While the government has lobbied the international aid community to deposit money into the fund and let the Nepali government direct all aid disbursement, few are so far heeding those calls.

Officials say the Disaster Relief Fund has only collected $3.4 million, which is a drop in the bucket compared to what is needed. Most of that money has come from donors within Nepal or from donations made to Nepali embassies around the world. The prime minister has also secured funding from the Asian Development Bank.

Meanwhile, the United Nations has appealed for $423 million to help with the recovery in Nepal. It has so far only received about 15 percent of that goal.

“If we don’t act quickly, the implications will be severe,” Jamie McGoldrick, the UN Humanitarian Coordinator in Nepal, said in a statement. “We can only expect misery, a crippling loss of dignity and the real potential for more deaths, especially in the rural and remote areas.”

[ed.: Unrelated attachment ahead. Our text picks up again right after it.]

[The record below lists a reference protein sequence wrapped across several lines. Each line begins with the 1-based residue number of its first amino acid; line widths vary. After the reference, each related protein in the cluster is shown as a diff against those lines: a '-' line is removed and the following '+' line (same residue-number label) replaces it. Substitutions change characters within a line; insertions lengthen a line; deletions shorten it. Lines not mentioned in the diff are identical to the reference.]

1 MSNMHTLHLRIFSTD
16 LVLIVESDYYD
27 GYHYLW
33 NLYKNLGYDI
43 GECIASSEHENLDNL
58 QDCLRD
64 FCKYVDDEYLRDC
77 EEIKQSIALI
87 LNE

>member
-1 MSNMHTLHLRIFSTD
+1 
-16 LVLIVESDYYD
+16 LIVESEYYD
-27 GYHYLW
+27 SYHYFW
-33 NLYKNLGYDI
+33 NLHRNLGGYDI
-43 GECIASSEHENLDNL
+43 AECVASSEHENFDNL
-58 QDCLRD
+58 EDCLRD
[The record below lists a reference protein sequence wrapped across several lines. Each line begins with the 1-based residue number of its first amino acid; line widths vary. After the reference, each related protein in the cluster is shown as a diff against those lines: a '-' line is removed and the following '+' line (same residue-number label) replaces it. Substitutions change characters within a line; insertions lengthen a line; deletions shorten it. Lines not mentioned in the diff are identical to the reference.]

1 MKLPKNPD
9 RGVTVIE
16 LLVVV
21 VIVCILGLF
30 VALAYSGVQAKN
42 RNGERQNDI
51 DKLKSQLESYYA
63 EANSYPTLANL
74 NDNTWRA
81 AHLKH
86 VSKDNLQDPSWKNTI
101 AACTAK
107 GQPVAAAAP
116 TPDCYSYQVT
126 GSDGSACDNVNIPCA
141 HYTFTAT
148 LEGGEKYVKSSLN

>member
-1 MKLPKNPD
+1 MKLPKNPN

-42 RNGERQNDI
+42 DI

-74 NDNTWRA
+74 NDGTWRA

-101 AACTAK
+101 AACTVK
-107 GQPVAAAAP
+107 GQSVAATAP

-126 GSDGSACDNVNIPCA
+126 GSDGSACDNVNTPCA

The Nepal chapter of Transparency International is calling on the government to disclose its books related to the fund as a way to prevent corruption. But so far the government has resisted.

“There are questions of the accountability for the government to spend funds effectively,” said Ashish Thapa, executive director of Transparency International Nepal.

A lack of transparency about where and how disaster relief is spent — on behalf of both government institutions and aid organizations — has been an issue in the aftermath of some of the world’s most-recent and most-devastating disasters.

The Center for Global Development, a think tank based in Washington, DC, studied the $9 billion donated to Haiti in the aftermath of its earthquake. They found most aid agencies could not tell where the money went, how many people it reached, and what goals were accomplished.

Thapa believes this trend could change if Nepal’s government committed to more accountability. He said the government’s actions in the disaster’s aftermath could mark a new chapter in government transparency.

“I am hopeful that the past will not be repeated,” he said.

By Stephen Groves, GlobalPost
This article is syndicated from GlobalPost.